About a year ago, I commented on an article that appeared in Barron’s which argued that Warren Buffett’s Berkshire Hathaway (BRKA) was overvalued. In my post, entitled Barron’s Pans Buffett’s Berkshire, I agreed with the article that Berkshire Hathaway stock looked overvalued. A lot has changed since then. Berkshire shares have fallen 45% from their high and hit a fresh yearly low on Wednesday at $84,000 per share. At that price, the stock looks cheap.
As I discussed in my 2007 post, the best way to value Berkshire Hathaway looks to be on a price-to-book basis. Berkshire’s core business is insurance (which is valued with price-to-book) and the company’s assets are largely in publicly traded securities, whether it be common stocks or various types of debt instruments. Going a bit further, I would use tangible book value, rather than total shareholder’s equity, because Berkshire has more than $30 billion of goodwill on its books.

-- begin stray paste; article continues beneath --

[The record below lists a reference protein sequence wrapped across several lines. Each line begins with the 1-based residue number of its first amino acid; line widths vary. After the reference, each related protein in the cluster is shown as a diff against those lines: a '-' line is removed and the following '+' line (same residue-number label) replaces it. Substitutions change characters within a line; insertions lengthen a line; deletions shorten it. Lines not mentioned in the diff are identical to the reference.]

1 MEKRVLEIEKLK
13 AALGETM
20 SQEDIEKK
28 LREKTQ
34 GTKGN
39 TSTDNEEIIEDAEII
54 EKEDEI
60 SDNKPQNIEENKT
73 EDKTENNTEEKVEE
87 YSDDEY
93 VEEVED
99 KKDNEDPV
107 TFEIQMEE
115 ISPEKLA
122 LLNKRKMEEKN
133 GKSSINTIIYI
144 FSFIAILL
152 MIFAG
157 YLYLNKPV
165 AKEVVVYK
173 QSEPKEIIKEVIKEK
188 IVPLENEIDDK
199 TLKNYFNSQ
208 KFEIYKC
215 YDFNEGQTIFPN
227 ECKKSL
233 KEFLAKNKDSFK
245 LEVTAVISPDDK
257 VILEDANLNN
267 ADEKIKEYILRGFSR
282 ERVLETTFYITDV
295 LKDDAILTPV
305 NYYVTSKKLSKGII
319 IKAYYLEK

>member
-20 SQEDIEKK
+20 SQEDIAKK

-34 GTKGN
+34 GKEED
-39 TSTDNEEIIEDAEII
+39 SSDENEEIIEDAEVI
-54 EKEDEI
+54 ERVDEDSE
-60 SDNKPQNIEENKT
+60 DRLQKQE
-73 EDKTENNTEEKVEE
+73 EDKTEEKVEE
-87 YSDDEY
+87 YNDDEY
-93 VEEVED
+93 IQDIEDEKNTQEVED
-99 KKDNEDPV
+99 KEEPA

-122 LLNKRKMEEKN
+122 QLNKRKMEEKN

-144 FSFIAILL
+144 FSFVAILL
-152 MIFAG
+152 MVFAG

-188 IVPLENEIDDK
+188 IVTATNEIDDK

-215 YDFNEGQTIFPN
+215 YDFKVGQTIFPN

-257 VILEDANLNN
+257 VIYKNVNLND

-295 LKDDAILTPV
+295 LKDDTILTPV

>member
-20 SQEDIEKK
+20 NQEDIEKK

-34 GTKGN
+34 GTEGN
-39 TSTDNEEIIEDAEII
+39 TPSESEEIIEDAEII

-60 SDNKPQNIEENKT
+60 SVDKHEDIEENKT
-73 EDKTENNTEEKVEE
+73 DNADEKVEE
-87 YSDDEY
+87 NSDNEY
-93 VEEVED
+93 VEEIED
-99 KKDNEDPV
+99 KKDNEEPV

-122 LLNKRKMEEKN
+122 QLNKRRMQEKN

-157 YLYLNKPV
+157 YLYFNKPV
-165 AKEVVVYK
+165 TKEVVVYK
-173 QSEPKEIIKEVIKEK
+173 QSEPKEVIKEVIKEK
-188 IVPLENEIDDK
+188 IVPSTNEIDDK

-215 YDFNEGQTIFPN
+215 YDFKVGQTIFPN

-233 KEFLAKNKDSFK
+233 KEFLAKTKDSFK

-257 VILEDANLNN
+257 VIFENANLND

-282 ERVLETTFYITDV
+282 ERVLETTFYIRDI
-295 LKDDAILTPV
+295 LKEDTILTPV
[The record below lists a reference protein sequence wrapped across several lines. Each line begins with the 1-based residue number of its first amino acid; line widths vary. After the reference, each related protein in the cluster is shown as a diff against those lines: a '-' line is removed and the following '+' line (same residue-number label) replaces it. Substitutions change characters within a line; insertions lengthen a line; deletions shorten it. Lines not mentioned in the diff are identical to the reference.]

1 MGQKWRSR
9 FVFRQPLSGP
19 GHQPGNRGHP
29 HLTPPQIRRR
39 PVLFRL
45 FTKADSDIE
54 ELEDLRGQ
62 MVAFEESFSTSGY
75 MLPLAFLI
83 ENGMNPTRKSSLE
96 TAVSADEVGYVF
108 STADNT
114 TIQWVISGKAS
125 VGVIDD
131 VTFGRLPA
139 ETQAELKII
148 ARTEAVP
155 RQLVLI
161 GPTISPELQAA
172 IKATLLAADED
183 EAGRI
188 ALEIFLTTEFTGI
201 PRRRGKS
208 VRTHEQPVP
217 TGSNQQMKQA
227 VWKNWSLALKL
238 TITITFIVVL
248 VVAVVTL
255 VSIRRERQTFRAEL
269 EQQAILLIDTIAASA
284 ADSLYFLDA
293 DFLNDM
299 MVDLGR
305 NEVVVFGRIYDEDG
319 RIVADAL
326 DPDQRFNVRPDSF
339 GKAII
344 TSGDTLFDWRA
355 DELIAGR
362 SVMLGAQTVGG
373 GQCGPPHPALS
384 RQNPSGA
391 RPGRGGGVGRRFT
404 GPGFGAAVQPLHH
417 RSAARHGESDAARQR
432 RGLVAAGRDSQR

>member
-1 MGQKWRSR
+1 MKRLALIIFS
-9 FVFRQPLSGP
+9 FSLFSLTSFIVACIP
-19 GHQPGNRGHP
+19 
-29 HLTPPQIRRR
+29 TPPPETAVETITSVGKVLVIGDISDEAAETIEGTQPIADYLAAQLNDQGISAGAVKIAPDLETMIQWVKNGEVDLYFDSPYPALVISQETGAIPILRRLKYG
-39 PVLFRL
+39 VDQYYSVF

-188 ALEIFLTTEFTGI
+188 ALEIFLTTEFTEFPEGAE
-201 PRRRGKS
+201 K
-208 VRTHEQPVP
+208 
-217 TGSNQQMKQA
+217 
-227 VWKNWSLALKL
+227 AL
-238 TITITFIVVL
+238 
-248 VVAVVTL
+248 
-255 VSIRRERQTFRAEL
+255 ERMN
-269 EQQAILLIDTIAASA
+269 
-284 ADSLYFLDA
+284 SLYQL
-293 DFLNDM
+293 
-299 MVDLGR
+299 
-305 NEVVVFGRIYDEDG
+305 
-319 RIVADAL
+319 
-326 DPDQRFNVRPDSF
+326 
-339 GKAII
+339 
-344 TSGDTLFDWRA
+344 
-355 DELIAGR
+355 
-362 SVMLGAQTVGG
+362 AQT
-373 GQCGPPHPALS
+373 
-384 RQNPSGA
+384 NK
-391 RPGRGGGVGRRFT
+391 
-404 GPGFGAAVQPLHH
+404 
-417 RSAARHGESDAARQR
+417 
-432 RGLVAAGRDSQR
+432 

The essential question is, at what price would Berkshire Hathaway be cheap? I would love to purchase the stock at tangible book value of $56,000 per share, but that appears to be a long shot, as one might expect given Buffett’s track record and the strong management team he has assembled there.
Accordingly, wouldn’t you agree that even 1.5 times tangible book would be a solid entry point for a long term investment in Berkshire Hathaway? I certainly think so. Well, guess what? Today the stock closed at $84,000 per share, which just happens to be both a new 52-week low and exactly 1.5 times tangible book value of $86.6 billion. Not only does that look cheap, but all of us non-billionaires can buy the class “B” shares for only $2,783 each.
Full Disclosure: No position in Berkshire Hathaway at the time of writing, but positions may change at any time